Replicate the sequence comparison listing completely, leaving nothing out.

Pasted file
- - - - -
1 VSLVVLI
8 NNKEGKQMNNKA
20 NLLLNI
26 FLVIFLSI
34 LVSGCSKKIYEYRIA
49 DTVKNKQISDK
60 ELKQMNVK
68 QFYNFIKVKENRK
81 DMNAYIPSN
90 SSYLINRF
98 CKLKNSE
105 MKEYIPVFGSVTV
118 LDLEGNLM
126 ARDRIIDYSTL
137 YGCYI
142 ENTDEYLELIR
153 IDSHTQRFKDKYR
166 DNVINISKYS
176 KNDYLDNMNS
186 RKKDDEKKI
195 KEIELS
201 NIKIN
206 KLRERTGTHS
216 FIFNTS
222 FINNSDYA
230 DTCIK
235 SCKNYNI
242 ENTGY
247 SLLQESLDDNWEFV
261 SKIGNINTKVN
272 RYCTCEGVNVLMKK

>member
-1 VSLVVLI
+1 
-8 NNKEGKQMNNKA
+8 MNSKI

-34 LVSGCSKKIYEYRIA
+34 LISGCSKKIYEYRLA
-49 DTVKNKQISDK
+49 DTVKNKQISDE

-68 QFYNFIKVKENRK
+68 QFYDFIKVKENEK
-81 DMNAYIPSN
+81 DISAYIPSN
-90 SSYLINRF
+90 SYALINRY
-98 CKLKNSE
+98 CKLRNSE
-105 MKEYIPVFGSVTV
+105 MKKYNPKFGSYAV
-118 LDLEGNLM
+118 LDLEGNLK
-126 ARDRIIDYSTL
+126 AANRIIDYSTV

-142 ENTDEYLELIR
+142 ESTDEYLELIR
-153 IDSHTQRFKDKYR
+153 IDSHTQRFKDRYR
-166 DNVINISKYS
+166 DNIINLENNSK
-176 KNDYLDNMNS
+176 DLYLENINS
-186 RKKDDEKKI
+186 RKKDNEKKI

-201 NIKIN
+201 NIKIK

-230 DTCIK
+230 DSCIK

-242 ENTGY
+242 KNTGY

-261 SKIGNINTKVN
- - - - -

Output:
1 VSLVVLI
8 NNKEGKQMNNKA
20 NLLLNI
26 FLVIFLSI
34 LVSGCSKKIYEYRIA
49 DTVKNKQISDK
60 ELKQMNVK
68 QFYNFIKVKENRK
81 DMNAYIPSN
90 SSYLINRF
98 CKLKNSE
105 MKEYIPVFGSVTV
118 LDLEGNLM
126 ARDRIIDYSTL
137 YGCYI
142 ENTDEYLELIR
153 IDSHTQRFKDKYR
166 DNVINISKYS
176 KNDYLDNMNS
186 RKKDDEKKI
195 KEIELS
201 NIKIN
206 KLRERTGTHS
216 FIFNTS
222 FINNSDYA
230 DTCIK
235 SCKNYNI
242 ENTGY
247 SLLQESLDDNWEFV
261 SKIGNINTKVN
272 RYCTCEGVNVLMKK

>member
-1 VSLVVLI
+1 
-8 NNKEGKQMNNKA
+8 MNSKI

-34 LVSGCSKKIYEYRIA
+34 LISGCSKKIYEYRLA
-49 DTVKNKQISDK
+49 DTVKNKQISDE

-68 QFYNFIKVKENRK
+68 QFYDFIKVKENEK
-81 DMNAYIPSN
+81 DISAYIPSN
-90 SSYLINRF
+90 SYALINRY
-98 CKLKNSE
+98 CKLRNSE
-105 MKEYIPVFGSVTV
+105 MKKYNPKFGSYAV
-118 LDLEGNLM
+118 LDLEGNLK
-126 ARDRIIDYSTL
+126 AANRIIDYSTV

-142 ENTDEYLELIR
+142 ESTDEYLELIR
-153 IDSHTQRFKDKYR
+153 IDSHTQRFKDRYR
-166 DNVINISKYS
+166 DNIINLENNSK
-176 KNDYLDNMNS
+176 DLYLENINS
-186 RKKDDEKKI
+186 RKKDNEKKI

-201 NIKIN
+201 NIKIK

-230 DTCIK
+230 DSCIK

-242 ENTGY
+242 KNTGY

-261 SKIGNINTKVN